As many upland flocks are hefted, a shortfall in replacement females means productivity can fall due to a shrinking flock or lower production as older sheep are retained longer.

Sybil MacPherson, Brackley Farm, Dalmally, Argyll, says this can hinder genetic progress, putting a flock in a “downward spiral”.

“Come September you can end with less of a pool from which to select your replacements, which we can’t buy into our hefted system” says Mrs McPherson.

“As hill farmers we can’t explain the number of lambs and sheep being lost and I would love to get to the bottom of it.”

She believes black loss is a hugely important subject to tackle that is effecting both lambs and older sheep, even when in good condition.

A total of 2,000 sheep manage about 4,000ha of hill at the MacPherson’s, grazing a home farm and a tenanted farm around Ben Lui on mostly poor grazing, with some sweet limestone ridges.

Land is steep and rainfall is high (3.3m/year, 130in), with some hill grazing restrictions meaning hills are stocked lighter for rare plants and sheep grazing up to and above 1,000m.

“Black loss is not the same as lamb mortality,” explains Mrs MacPherson. “It is specific to the extensive and harsh environments of upland farming.”

Commercial impact

Black losses of 20% are commonplace and could mean a 1,000 head sheep flock having 650 lambs at the summer’s end instead of 850, says Stewart Christie, Auchlyne Farm, Killin, north Stirlingshire.

“This effects cashflow, profit and the selection pressure on your flock and seems to be a particular problem in Perthshire and Argyllshire,” he says.

“We just don’t know what is causing us to lose lambs and its an absence of evidence such as dead lambs that means we can’t undertake post mortems.”

Davy McCracken, SAC

© Davy McCracken, SAC

Auchlyne’s flock of 750 sheep graze 1,000ha of hill land rising to over 900m (3,000ft). No sheep are scanned as a lack of housing area limits the possibility of altering management for twins, explains Mr Christie, chairman on the Kirkton and Auchtertyre farm advisory committee.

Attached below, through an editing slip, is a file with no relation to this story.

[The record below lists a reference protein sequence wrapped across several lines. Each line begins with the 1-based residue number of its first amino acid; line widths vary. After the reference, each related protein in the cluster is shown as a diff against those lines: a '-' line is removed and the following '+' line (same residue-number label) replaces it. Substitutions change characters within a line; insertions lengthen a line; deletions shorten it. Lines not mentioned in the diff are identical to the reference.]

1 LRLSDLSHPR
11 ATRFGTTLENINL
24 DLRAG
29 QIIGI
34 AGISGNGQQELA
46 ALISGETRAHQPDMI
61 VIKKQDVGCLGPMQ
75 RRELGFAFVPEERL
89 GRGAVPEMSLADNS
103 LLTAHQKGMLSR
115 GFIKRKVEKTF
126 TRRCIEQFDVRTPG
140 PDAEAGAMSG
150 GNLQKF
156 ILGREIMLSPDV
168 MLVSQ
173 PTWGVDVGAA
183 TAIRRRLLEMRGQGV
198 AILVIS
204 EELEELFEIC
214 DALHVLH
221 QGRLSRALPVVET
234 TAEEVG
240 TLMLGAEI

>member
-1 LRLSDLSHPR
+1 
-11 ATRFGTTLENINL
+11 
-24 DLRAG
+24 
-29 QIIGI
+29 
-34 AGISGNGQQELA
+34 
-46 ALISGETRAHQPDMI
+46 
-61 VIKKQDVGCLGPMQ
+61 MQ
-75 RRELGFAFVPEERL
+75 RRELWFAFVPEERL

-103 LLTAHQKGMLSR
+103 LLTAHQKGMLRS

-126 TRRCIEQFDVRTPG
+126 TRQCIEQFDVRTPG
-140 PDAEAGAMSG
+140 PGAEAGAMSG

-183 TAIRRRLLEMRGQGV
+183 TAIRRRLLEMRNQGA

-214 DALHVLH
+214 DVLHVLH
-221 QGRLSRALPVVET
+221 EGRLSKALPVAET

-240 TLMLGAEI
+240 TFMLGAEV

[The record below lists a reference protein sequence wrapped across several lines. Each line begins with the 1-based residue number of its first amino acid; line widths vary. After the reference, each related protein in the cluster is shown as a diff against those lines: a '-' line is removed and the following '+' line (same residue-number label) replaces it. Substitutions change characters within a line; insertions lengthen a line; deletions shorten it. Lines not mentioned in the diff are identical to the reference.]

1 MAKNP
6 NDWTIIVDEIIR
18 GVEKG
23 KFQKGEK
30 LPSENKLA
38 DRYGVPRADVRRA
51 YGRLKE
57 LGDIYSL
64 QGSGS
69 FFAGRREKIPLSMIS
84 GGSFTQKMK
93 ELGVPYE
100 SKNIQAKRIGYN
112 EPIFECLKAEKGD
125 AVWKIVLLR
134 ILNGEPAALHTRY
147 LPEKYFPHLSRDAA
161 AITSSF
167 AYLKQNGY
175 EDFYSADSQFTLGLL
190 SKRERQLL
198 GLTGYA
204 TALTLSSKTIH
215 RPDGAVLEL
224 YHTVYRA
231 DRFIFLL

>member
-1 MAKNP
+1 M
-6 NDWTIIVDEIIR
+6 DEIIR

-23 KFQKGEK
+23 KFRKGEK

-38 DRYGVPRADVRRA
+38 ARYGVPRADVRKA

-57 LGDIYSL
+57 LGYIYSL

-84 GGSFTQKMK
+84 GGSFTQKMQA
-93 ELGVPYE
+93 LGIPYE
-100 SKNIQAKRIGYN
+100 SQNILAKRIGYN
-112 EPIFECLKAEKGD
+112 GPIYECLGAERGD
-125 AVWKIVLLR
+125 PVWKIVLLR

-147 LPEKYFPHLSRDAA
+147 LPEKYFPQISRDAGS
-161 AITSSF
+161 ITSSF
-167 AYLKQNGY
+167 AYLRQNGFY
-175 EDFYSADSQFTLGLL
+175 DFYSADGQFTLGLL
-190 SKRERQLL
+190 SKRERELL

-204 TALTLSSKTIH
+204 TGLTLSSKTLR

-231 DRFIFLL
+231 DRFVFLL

“All sheep lamb outside and they have to be hardy. We get 2.25-2.5m [85-100in] of rainfall a year. Higher rainfall seems to be a talking point at the moment.”

Mr Christie says the reasons for disappearing stock probably vary from one area to the next, with sea eagles, foxes and badgers being blamed in some regions.

He also notes a recent trend for later springs and higher rainfall in his area.

“There’s also poisonous toxins on the bog asphodel plant which causing intense skin irritation and kidney damage and there are also large birds of prey. Its likely a combination of many factors together.”

Sea eagles

Duncan Orr-Ewing, head of species and land management at RSPB Scotland, says the RSPB backs efforts to unravel the mysteries of black loss.

He acknowledged that sea eagles were spreading east from Mull and other parts of the west coast, where the species is “probably at carrying capacity”, but that breeding pairs had not got as far as eastern parts of Argyll, such as Dalmally.

“Lamb losses from sea eagles vary from site to site and some sea eagles won’t be taking lambs at all,” said Mr Orr-Ewing.

“Two studies [Mull and Gairloch] showed that sea eagles take small numbers of viable lambs and most lambs taken are either scavenged or non-viable that would have perished naturally.

“In central Scotland it is younger birds that are now being seen – they tend to wander widely before settling on territory.”

He said he had noted considerable support for studies and research into black loss and that a Sea Eagle Management Plan was being developed by NFU Scotland, the Scottish Crofting Federation and Scottish National Heritage, which had the issue of black loss firmly on the agenda.

‘There aren’t sea eagles in our area but the issue is still here’

Peter Myles, Dalbog Farm, Brechin, Angus

peter myles

© Peter Myles

Peter Myles has noted a problem with black loss on farms in the Angus Glens.

“There aren’t sea eagles in our area but the issue is still here,” he says.

“Farmers really don’t like losing stock. In a normal year I scan at around 120% and I would ideally want to have that many to sell at the end of the year.”

Mr Myles farms up to about 2,000ft on in-bye land and has noticed a marked rise in crows, buzzards and kites in recent years, although he admits black loss remains an enigma. 

“We’ve discussed with Signet whether there would be some way of looking at black losses on performance recording,” says Mr Myles, who started recording his 750 head Scottish Blackface flock 10 years ago.

“The losses have always been around in Scotland and it doesn’t seem to get better. A study looking into the matter could be very helpful.”